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Tell me, O Socrates, I beseech you, by Jupiter, who are these that have uttered this grand song? Are they some heroines? Soc.
By no means; but heavenly Clouds, great divinities to idle men; who supply us with thought and argument, and intelligence and humbug, and circumlocution, and ability to hoax, and comprehension. Strep.
On this account therefore my soul, having heard their voice, flutters, and already seeks to discourse subtilely, and to quibble about smoke, and having pricked a maxim with a little notion, to refute the opposite argument. So that now I eagerly desire, if by any means it be possible, to see them palpably. Soc.
Look, then, hither, toward Mount Parnes; for now I behold them descending gently. Strep.
Pray where? Show me. Soc.
See! There they come in great numbers through the hollows and thickets; there, obliquely. Strep.
What's the matter? For I can't see them. Soc.
By the entrance. Enter Chorus Strep.
Now at length with difficulty I just see them. Soc.
Now at length you assuredly see them, unless you have your eyes running pumpkins. Strep.
Yes, by Jupiter! O highly honoured Clouds, for now they cover all things. Soc.
Did you not, however, know, nor yet consider, these to be goddesses? Strep.
No, by Jupiter! But I thought them to be mist, and dew, and smoke. Soc.
For you do not know, by Jupiter! that these feed very many sophists, Thurian soothsayers, practisers of medicine, lazy-long-haired-onyx-ring-wearers, song-twisters for the cyclic dances, and meteorological quacks. They feed idle people who do nothing, because such men celebrate them in verse. Strep.
For this reason, then, they introduced into their verses “the dreadful impetuosity of the moist, whirling-bright clouds”; and the “curls of hundred-headed Typho”; and the “hard-blowing tempests”; and then “aerial, moist”; “crooked-clawed birds, floating in air” and “the showers of rain from dewy Clouds.” And then, in return for these, they swallow “slices of great, fine mullets, and bird's-flesh of thrushes.” Soc.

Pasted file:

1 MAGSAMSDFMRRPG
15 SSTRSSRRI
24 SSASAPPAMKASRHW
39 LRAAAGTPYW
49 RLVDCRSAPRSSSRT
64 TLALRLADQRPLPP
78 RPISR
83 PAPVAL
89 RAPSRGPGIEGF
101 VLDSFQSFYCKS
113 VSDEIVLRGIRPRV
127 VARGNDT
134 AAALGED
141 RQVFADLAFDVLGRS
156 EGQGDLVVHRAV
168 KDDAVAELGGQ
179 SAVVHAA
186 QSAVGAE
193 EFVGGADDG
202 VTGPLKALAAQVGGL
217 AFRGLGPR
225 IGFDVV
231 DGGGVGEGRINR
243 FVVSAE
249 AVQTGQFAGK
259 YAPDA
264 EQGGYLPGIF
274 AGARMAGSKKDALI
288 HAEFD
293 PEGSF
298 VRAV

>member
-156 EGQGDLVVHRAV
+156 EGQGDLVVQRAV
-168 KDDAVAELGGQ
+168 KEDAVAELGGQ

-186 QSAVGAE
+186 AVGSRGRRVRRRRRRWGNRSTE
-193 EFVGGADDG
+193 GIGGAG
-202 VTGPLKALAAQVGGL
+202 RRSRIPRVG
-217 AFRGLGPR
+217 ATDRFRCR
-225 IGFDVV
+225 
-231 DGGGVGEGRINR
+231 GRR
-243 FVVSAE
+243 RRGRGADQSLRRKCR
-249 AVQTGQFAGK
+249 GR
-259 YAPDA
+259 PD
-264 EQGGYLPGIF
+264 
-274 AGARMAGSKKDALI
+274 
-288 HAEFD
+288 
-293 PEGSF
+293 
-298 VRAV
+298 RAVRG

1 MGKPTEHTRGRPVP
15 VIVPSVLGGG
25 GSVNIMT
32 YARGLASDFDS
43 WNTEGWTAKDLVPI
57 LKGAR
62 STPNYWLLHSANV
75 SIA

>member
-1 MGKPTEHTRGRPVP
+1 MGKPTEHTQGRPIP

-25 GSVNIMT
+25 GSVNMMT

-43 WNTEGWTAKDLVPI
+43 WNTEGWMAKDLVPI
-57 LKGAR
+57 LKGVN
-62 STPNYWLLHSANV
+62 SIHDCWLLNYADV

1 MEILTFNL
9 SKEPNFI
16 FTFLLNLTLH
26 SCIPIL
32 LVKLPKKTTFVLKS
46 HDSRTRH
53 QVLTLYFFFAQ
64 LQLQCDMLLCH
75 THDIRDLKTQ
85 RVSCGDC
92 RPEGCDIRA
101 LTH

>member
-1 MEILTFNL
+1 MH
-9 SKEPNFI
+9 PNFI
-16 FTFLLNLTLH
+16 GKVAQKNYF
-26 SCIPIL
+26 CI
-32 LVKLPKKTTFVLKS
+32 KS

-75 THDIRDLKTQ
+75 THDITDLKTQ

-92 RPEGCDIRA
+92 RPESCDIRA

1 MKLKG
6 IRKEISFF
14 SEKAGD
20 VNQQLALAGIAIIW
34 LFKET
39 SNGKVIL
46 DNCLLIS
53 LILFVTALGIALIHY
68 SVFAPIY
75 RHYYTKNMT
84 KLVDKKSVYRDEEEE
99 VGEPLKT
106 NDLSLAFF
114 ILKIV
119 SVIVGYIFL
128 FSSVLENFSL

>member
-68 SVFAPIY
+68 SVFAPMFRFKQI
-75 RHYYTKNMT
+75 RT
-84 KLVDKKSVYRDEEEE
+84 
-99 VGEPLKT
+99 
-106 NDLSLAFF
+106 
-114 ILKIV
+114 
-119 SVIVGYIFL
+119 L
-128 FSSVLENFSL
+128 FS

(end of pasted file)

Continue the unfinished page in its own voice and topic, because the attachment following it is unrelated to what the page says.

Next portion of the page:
Is it not just, however, that they should have their reward, on account of these? Strep.
Tell me, pray, if they are really clouds, what ails them, that they resemble mortal women? For they are not such. Soc.
Pray, of what nature are they? Strep.
I do not clearly know: at any rate they resemble spread-out fleeces, and not women, by Jupiter! Not a bit; for these have noses. Soc.
Answer, then, whatever I ask you. Strep.
Then say quickly what you wish. Soc.
Have you ever, when you; looked up, seen a cloud like to a centaur, or a panther, or a wolf, or a bull? Strep.
By Jupiter, have I! But what of that? Soc.
They become all things, whatever they please. And then if they see a person with long hair, a wild one of these hairy fellows, like the son of Xenophantes, in derision of his folly, they liken themselves to centaurs. Strep.
Why, what, if they should see Simon, a plunderer of the public property, what do they do? Soc.
They suddenly become wolves, showing up his disposition. Strep.
For this reason, then, for this reason, when they yesterday saw Cleonymus the recreant, on this account they became stags, because they saw this most cowardly fellow. Soc.
And now too, because they saw Clisthenes, you observe, on this account they became women.
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